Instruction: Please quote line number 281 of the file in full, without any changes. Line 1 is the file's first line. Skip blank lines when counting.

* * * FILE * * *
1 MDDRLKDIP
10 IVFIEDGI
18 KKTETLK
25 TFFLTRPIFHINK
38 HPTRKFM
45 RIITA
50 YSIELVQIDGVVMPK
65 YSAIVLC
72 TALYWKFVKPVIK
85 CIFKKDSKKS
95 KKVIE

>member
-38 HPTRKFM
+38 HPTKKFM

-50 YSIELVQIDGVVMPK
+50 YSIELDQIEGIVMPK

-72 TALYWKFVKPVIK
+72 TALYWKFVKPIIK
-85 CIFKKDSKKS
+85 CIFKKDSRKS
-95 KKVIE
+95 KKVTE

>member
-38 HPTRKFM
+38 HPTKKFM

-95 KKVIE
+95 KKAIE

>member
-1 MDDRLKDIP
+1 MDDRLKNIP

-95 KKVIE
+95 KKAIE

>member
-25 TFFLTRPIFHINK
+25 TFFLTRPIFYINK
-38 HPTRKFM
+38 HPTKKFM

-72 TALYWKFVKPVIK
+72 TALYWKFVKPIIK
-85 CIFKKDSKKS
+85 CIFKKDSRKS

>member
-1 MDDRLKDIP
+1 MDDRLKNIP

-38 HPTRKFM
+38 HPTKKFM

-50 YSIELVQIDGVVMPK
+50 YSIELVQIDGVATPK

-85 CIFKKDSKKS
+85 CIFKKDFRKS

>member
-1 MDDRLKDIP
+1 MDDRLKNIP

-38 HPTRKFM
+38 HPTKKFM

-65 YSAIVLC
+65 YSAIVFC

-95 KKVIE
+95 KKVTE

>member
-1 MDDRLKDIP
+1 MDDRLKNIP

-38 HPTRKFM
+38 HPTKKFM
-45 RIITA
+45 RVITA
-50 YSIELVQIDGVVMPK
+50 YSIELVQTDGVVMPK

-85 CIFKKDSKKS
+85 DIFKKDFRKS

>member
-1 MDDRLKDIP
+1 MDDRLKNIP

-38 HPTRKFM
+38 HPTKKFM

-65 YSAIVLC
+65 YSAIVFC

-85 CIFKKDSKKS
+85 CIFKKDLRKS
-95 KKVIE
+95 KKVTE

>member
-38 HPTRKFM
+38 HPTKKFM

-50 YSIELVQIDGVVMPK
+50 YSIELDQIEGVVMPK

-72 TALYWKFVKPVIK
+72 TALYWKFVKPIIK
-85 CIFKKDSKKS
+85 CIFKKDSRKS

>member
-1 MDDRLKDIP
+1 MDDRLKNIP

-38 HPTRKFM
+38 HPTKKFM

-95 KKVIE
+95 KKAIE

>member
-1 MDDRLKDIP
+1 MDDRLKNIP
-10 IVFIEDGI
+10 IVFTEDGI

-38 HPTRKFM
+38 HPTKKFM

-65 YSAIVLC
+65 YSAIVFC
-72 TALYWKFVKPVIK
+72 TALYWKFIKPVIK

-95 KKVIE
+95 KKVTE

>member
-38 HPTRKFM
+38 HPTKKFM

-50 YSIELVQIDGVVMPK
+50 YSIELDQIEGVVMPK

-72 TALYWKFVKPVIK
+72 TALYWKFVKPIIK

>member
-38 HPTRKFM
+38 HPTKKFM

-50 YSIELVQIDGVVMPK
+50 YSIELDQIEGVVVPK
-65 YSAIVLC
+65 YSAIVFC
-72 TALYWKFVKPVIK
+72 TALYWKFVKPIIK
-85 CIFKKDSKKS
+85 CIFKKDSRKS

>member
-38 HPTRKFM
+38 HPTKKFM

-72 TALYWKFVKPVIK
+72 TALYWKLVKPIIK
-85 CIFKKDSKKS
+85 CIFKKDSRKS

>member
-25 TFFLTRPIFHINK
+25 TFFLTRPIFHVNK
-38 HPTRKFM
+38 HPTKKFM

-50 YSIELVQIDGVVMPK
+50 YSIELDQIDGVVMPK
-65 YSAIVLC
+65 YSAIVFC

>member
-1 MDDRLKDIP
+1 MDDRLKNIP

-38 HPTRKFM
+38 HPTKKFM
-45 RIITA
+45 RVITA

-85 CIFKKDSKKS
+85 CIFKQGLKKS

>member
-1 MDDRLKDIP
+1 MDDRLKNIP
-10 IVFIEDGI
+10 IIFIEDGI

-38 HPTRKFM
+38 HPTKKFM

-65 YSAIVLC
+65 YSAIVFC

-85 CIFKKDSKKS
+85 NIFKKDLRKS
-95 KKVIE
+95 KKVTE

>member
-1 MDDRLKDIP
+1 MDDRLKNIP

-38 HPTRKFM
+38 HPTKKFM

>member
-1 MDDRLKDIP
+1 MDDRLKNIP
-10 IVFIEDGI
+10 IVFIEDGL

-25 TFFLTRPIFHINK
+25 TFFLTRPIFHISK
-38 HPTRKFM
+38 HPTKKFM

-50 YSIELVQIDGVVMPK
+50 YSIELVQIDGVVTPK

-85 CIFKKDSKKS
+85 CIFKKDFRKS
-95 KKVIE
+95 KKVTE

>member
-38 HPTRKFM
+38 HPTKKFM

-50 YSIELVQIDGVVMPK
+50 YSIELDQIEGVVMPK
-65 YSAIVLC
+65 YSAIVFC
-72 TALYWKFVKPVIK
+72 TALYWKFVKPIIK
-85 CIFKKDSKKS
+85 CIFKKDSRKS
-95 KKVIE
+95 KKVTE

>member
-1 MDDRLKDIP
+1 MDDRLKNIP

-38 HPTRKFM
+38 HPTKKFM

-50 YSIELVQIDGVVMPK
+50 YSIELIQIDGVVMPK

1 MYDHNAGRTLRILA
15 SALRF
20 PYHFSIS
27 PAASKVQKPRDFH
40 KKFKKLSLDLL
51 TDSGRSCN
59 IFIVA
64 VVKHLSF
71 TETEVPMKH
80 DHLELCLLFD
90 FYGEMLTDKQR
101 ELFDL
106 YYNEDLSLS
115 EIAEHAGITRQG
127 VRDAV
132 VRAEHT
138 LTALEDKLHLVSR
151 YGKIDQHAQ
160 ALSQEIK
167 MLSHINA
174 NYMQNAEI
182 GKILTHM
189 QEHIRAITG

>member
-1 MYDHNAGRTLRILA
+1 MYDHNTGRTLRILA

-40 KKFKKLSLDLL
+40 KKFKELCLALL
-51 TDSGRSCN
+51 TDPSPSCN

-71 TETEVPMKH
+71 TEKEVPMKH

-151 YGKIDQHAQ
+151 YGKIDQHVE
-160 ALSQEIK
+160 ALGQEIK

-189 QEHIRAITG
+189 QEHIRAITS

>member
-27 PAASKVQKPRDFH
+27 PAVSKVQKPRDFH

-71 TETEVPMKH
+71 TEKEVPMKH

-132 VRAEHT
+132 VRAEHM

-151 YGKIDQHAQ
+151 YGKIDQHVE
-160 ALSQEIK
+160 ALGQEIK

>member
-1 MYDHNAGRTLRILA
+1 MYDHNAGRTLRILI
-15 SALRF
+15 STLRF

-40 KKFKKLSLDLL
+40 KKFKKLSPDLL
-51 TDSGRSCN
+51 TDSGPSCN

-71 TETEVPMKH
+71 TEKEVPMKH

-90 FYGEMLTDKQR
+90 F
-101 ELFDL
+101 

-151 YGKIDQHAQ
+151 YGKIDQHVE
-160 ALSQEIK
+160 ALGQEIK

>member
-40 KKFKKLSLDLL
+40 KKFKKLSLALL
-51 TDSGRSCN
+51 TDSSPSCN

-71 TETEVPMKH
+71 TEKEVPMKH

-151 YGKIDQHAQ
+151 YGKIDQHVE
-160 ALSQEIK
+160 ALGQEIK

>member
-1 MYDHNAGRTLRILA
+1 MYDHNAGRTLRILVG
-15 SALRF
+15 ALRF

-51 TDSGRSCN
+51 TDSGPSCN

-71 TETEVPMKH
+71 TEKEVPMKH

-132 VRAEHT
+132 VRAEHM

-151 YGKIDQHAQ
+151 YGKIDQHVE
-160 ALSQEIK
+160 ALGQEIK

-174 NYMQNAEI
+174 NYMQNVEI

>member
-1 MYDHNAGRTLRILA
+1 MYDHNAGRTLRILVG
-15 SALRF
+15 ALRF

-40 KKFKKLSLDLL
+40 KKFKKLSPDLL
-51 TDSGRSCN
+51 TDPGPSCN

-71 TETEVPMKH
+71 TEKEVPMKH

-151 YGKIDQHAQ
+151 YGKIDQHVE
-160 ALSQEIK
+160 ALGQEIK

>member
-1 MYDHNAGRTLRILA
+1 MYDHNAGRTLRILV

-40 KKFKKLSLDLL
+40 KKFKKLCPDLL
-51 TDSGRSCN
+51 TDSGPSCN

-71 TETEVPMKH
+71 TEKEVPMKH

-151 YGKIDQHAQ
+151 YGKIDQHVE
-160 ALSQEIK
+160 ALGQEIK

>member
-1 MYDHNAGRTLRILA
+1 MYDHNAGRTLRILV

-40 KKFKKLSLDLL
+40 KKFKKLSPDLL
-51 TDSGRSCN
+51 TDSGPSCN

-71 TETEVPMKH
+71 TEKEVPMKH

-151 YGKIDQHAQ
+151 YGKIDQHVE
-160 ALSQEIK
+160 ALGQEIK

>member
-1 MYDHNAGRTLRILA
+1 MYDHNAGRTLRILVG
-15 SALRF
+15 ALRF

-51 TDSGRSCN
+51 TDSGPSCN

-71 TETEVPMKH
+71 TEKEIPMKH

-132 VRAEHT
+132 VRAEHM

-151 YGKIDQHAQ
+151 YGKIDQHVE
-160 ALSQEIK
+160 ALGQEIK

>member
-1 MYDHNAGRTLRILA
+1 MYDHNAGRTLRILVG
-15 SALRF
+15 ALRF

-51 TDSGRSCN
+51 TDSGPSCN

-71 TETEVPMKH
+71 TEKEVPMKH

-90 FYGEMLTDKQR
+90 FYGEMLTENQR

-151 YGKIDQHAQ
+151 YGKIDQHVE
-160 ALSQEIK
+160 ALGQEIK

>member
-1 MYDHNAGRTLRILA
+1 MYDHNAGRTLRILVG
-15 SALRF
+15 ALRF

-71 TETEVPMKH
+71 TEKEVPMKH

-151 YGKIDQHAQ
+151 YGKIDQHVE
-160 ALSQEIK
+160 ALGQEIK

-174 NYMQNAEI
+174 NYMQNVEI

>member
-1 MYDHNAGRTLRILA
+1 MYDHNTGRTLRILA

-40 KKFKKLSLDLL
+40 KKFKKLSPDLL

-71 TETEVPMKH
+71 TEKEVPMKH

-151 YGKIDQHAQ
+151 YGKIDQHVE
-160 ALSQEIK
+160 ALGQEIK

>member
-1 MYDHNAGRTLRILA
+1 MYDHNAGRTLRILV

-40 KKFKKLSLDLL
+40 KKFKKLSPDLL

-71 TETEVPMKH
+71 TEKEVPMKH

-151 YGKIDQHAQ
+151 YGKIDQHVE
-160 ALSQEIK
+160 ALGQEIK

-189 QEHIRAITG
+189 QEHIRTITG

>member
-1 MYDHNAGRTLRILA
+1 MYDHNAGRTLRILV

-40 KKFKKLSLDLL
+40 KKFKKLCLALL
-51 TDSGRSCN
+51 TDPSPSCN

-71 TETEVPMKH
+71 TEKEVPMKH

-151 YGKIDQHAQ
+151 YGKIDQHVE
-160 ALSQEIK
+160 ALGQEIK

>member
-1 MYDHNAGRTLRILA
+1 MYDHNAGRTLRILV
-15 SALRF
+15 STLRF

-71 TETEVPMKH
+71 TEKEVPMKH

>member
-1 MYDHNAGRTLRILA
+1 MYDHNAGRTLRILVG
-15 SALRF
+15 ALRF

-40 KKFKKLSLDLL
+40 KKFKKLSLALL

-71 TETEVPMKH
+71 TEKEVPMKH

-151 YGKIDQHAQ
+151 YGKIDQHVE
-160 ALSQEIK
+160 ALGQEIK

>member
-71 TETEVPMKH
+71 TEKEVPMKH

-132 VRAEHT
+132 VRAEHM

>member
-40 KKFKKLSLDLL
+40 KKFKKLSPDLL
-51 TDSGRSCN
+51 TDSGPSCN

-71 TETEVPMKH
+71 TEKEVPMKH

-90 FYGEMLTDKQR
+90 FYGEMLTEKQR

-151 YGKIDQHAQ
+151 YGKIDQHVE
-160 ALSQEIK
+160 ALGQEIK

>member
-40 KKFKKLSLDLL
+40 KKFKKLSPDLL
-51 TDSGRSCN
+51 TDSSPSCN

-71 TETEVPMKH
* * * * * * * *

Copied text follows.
+71 TEKEVPMKH